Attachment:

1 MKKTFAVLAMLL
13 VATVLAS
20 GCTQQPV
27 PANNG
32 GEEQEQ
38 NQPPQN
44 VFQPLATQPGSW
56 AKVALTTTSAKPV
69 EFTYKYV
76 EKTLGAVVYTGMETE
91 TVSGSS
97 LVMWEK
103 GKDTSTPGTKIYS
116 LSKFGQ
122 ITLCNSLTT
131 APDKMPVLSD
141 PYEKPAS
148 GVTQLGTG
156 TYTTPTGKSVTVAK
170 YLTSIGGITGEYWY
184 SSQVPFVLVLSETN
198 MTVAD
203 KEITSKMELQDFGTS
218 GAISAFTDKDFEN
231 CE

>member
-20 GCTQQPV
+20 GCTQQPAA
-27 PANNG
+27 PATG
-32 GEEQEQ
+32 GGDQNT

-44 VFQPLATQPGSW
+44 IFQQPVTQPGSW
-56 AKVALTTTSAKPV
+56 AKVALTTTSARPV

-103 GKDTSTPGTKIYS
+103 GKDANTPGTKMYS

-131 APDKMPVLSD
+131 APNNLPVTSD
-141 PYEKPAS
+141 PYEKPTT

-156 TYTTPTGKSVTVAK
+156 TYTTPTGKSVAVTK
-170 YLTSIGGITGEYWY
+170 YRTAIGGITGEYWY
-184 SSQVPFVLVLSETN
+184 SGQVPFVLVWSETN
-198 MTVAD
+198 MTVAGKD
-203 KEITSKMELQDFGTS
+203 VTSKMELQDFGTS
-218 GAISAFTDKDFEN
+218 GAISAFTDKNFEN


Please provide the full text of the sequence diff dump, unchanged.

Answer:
1 MKKTFAVLAMLL
13 VATVLAS
20 GCTQQPV
27 PANNG
32 GEEQEQ
38 NQPPQN
44 VFQPLATQPGSW
56 AKVALTTTSAKPV
69 EFTYKYV
76 EKTLGAVVYTGMETE
91 TVSGSS
97 LVMWEK
103 GKDTSTPGTKIYS
116 LSKFGQ
122 ITLCNSLTT
131 APDKMPVLSD
141 PYEKPAS
148 GVTQLGTG
156 TYTTPTGKSVTVAK
170 YLTSIGGITGEYWY
184 SSQVPFVLVLSETN
198 MTVAD
203 KEITSKMELQDFGTS
218 GAISAFTDKDFEN
231 CE

>member
-20 GCTQQPV
+20 GCTQQPAA
-27 PANNG
+27 PATG
-32 GEEQEQ
+32 GGDQNT

-44 VFQPLATQPGSW
+44 IFQQPVTQPGSW
-56 AKVALTTTSAKPV
+56 AKVALTTTSARPV

-103 GKDTSTPGTKIYS
+103 GKDANTPGTKMYS

-131 APDKMPVLSD
+131 APNNLPVTSD
-141 PYEKPAS
+141 PYEKPTT

-156 TYTTPTGKSVTVAK
+156 TYTTPTGKSVAVTK
-170 YLTSIGGITGEYWY
+170 YRTAIGGITGEYWY
-184 SSQVPFVLVLSETN
+184 SGQVPFVLVWSETN
-198 MTVAD
+198 MTVAGKD
-203 KEITSKMELQDFGTS
+203 VTSKMELQDFGTS
-218 GAISAFTDKDFEN
+218 GAISAFTDKNFEN